The finale of FOX’s hit new show, Empire, aired this week and it was an ending fitting of such an explosive premiere season. If you are planning to watch the show and would rather avoid spoilers, I encourage you to navigate away from this article before I go any further.LOS ANGELES - JAN 6:  Bryshere Gray, Terrence Howard, Trai Byers

The series follows a fractured (but, somehow, very connected and loving) family comprised of a rapper turned music mogul, his incredibly outspoken and talented ex-wife and their three sons, all of whom were very young when their mother began her 17-year stint in prison for selling drugs to fund the creation of their record label.

The youngest son, Hakeem, was just a baby when everything went wrong and didn’t remember his mother and clearly has some anger surrounding this issue. The middle son, Jamal, struggles to deal with being homosexual in the African-American community. The oldest son, Andre, for a long time, seems to be the only one who has it together. He has a committed wife, impressive education and good command over his role at the family business – and then we gradually begin to realize that things are not as easy as they seem.

His wife regularly monitors whether he is taking his medication and often encourages him to reevaluate his dosage. She tries to stop him from mixing alcohol with his prescriptions in order to avoid serious side effects but things get so stressful within his family and their Empire label that he copes by having a few drinks.

Ultimately, after ignoring medical advice and throwing away his medication, Andre has a major episode and he can no longer conceal his struggles from viewers or his unsuspecting family. Andre has bipolar disorder.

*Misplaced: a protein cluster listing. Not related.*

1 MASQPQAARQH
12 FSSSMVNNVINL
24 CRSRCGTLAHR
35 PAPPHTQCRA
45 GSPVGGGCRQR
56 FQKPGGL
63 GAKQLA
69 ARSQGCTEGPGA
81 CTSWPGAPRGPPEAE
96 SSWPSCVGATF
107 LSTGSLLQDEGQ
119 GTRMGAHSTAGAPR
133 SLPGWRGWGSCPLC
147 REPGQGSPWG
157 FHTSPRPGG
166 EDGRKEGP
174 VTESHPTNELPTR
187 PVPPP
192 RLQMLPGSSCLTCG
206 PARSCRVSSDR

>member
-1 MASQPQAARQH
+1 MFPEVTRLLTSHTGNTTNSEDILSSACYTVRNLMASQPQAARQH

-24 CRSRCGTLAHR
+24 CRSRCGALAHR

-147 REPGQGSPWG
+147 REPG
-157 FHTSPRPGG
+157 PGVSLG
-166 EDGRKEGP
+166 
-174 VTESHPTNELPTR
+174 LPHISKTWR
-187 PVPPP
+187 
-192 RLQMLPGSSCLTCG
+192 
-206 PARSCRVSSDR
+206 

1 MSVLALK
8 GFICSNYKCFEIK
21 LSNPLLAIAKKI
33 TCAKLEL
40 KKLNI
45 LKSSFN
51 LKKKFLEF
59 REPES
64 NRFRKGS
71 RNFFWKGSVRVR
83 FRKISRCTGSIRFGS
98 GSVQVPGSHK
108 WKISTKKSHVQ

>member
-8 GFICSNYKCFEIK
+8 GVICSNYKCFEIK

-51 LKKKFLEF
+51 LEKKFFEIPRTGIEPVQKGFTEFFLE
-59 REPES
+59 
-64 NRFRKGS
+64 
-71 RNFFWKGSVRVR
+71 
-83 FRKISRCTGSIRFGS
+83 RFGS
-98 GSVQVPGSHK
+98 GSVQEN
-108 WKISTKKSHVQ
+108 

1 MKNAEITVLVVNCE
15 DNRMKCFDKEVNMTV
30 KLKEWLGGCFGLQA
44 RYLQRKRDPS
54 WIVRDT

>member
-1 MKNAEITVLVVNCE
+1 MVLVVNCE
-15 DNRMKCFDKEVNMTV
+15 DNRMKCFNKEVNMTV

It’s a huge, devastating moment in the series. Andre, who watches his brothers creating music with their parents, feels as though he has no talent and doesn’t belong with his family. With such a strong mother and father, and the bold moves of his siblings, it’s clear that Andre’s confidence begins to wane. He grows paranoid, angry and distant and, sadly, must be contained in a room at the company’s headquarters until he is sedated and taken away on a stretcher.

When the family convene to discuss his treatment options, his mother refuses to accept the diagnosis of bipolar disorder and initially tries to dismiss it as “white people’s problems.” Andre’s father threatens the doctor with physical violence and declares that his son does NOT have mental health issues. It’s so clear that both parents care about their child’s well-being but they are misinformed regarding the truth about bipolar disorder.

It’s so important that the producers of Empire took on this topic because it needs to be addressed. There are cultural barriers for some people who live with mental health concerns. For example, the National Alliance on Mental Illness reports that many African-Americans feel that disorders such as depression are a sign of weakness and are within the control of the sufferer. Additionally, they often have limited access to resources due to socioeconomic factors and, with only 1.5% of the members in the American Psychological Association being African-American, the population is greatly underrepresented within the field.

While the next steps for solving this problem are less clear, it is obvious that we need to continue this dialogue to shed light on an important issue. Television shows are entertaining but they can also use their reach to provide information to viewers. It will be interesting to see how Andre’s recovery continues when the second season begins.